Muddy. Rich. Tinted. Sounds like a plan!

Muddy, nutrient- rich, filled with mangrove leaves, and stained a bit from tannins. Beautiful in a very different, yet oddly compelling way.

Hmm...That sounds oddly familiar, doesn't it?

It is. And it isn't.

Enter the age of the "tinted" brackish-water aquarium.

Yep, tinted. As in "brown."

As in- not your father's brackish-water aquarium. It's not about limestone rocks, quartz sand, and pieces of coral skeleton. Rather, we use combinations of fine sands, muds, and other materials to create a rich, dark, sediment-filled substrate. Possibly creating higher nutrient conditions than typically associated with brackish tanks, yet far closer in step with the rich estuary habitats we're interested in replicating.

Of course "muddy", "nutrient rich", and "tinted", especially in the context of a system with some salt in it, will immediately get you attention from the armchair aquatic warriors of the internet, who will come out of the woodwork to warn you that, "You're headed down a path to disaster!"

This sounds oddly familiar, huh?

Step back from the "doom and gloom" forecasts of naysayers for just a second, okay?

"Nutrient rich." "Tinted..."


This is not only familiar to many of us in the blackwater, botanical-style aquarium's pretty much second nature to us by now, right?

It's about husbandry. Management. Observation. Diligence. Challenge. Occasional failure.

Yes, you might kill some stuff, because you may not be used to managing a higher-nutrient brackish water system. You have a number of variables, ranging from the specific gravity to the bioload, to take into consideration. Your skills will be challenged, but the lessons learned in the blackwater, botanical-style aquariums that we're more familiar with will provide you a huge "experience base" that will assist you in navigating the "tinted" brackish water, botanical-style aquarium.

It's not "ground-breaking", in that it's never, ever before been done like this before. I just don't think that t's never been embraced like this before: Met head-on for what it is- what it can be, instead of how we wanted to make it (bright white sand, crystal-clear water, and a few rocks and shells...). Rather, it's an evolution- a step forward out of the artificially-induced restraints of "this is how it's always been done"- another exploration into what the natural environment is REALLY like- and understanding, embracing and appreciating its aesthetics, functionality, and richness.  

Figuring out how to bring this into our aquariums. That sort of thing.

And one thing that you will love:

The bottom of this type of habitat is covered with a thin layer of leaf litter. Specifically, mangrove leaf litter. This will not only provide an aesthetically interesting substrate- it will offer functional benefits as well- imparting minerals, trace elements, and organic acids to the water.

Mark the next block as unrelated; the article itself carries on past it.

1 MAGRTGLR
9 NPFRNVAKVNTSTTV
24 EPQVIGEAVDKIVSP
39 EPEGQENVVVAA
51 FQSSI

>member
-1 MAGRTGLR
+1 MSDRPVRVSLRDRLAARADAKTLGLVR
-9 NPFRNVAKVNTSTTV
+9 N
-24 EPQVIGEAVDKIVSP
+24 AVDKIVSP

Mangrove leaf litter, like its freshwater counterpart, is the literal "base" for developing our brackish-water aquarium "food chain", from which microbial, fungal, and crustacean growth will benefit. And of course, these leaves will impart some tannins into the water, just as any of our other leaves will!

And you can play with many different types of substrate materials, ranging from sand to mud and everything in between. 

And then there are mangroves.

Not only the live mangrove propagules, which you can sprout in your brackish water aquarium, but the dried mangrove roots and branch pieces, which can create an amazing aesthetic!  And the epiphytic life forms (algae, crustaceans, etc.) which grow on them will perform many of the same functions that they do in nature...


And different.

And wide open for experimentation, innovation, and enjoyment. And the biggest obstacle is the act of forgetting our preconceptions about what this type of aquarium HAS been, as presented to us in the past, and looking at what it COULD be when we try this more realistic approach.

Obviously, we should look at tanks that have been created by other hobbyists for inspiration- and I'll keep putting out pics of my tanks to offer some. Yet, I also encourage you to spend a lot of time looking at nature for your inspiration- observe the nuances, the "dirt", if you will- and the potential for replicating it all in the aquarium.

And the fishes? Well, that will be a challenge until suppliers/breeders/collectors see a demand for them. We're helping to create the market for this stuff, even if we don't look at it from that perspective. There are a few available right now. Maybe more soon. We'll chat about them in upcoming installments.

And it's not just about the look. It's about learning how to care for, spawn, and rear fishes and other animals from this unique environment.Indeed, it's about learning how to recreate and manage the environment in the confines of an aquarium.

Looking for a new frontier to help explore? This might be the ticket. 

Stay excited. Stay innovative. Stay diligent. Stay observant...Stay tuned..

And Stay Wet.


Scott Fellman

Tannin Aquatics 


Scott Fellman
Scott Fellman


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